WWB: What are some of the challenges with growing a range of varietals in the DuBrul Vineyard, from Riesling to Merlot to Syrah?
KS: We view the diversity as an advantage, not a challenge. When we planted DuBrul, we dug big pits all around the vineyard to study the soils and aspects. We laid out the vineyard to take advantage of the natural variation inherent in the site. The Cabernet, for example, is on the steep south facing slope for the most heat accumulation and rockiest soils. Chardonnay is planted on a north westerly facing aspect, where there is more loess. This block is cooler, and the increased water holding capacity helps the vines develop the canopy needed for this varietal. If the vineyard were uniform, we couldn’t grow the range of grapes all at the high quality point that we do. The hillside Cab planting would be too hot and rocky for Chard, for example. Another great attribute of the diversity of grapes is that it helps us to keep our all female crew working consistently. Timing of work in the vineyard is important. With the different varietals, it ensures that the vines are not all at the same point of development at exactly the same time. So just as we finish work in one block it is time to start work in the next. The ladies can work steadily, not rushed one week and bored the next. It is important to us to take care of the people who work in the vineyard, along with the vines and fruit. In the winery, the fun part of growing all these different grapes is that we get to make such a diverse set of wines. As an estate winery, it is really cool to be able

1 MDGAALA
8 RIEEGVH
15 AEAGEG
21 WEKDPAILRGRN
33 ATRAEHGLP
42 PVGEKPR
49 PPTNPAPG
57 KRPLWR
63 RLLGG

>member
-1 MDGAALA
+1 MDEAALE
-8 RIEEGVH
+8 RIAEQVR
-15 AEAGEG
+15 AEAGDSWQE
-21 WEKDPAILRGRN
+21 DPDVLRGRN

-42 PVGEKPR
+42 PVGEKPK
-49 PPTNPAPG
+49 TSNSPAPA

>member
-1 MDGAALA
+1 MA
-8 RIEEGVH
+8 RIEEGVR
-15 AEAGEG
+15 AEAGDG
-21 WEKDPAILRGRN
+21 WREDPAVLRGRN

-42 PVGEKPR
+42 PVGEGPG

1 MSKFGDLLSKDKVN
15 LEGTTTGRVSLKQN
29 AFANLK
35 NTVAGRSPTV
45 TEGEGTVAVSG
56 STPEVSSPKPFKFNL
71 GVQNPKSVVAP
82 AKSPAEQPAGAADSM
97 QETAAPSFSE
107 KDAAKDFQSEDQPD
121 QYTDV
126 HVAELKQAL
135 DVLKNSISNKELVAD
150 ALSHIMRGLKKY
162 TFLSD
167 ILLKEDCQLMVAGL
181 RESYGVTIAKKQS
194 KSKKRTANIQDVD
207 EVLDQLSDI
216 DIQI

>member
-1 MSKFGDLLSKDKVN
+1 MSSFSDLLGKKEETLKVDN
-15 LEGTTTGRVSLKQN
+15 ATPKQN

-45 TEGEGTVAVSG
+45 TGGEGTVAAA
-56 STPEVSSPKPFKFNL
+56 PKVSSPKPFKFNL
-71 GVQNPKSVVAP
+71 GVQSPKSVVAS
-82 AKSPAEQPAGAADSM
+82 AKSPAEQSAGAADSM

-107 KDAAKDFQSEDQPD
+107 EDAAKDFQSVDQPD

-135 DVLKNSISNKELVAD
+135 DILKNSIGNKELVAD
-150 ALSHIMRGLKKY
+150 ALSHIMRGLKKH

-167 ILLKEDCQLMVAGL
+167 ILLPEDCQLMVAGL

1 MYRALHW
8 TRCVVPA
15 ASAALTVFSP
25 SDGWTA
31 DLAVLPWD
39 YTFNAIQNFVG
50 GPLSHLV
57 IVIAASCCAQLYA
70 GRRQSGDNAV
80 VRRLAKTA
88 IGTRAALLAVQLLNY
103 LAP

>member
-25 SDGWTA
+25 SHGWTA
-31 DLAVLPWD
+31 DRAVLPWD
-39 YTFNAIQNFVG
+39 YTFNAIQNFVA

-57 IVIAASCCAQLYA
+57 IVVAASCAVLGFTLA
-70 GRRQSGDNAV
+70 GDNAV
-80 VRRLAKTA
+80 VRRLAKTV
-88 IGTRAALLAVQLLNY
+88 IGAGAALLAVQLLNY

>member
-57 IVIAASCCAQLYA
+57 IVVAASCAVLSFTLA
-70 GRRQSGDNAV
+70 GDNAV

to make Riesling and Syrah. We have something for everyone, and almost every occasion, from refreshing whites to full bodied reds.
WWB: Do you feel that some varietals grow best depending on vintages? What were some of your favorite varietals from the hot vintages of 2014 and 2015?
KS: The Yakima Valley is a moderate growing region. In cool years, we approximate more elegant Bordeaux style wines; in warm years, we tend more towards rich California-esque fruit. I truly believe there is no such thing as a bad vintage in a great site like DuBrul Vineyard, but we do have to adapt to the year we’re given.
This year is the 25th anniversary of DuBrul Vineyard, and we know our vines well. We can use various viticultural and irrigation practices to optimize each vine. This helps us achieve even ripening, no matter what type of season Mother Nature has given us. Our winemakers (not only myself, but all those who source fruit from DuBrul) then have the flexibility to make harvest decisions that best fit their style and goals. I really like the 2014 Chardonnay, which has lovely lemon pie notes. Our 2014 Syrah combines boysenberry and cherry with violets and spice. For the Cabernet blends, I think the 2014s are too young, so they are still waiting in my cellar. Our wines are intended to age, so I’m currently enjoying the 2010 Carriage House or 2007 Côte Bonneville.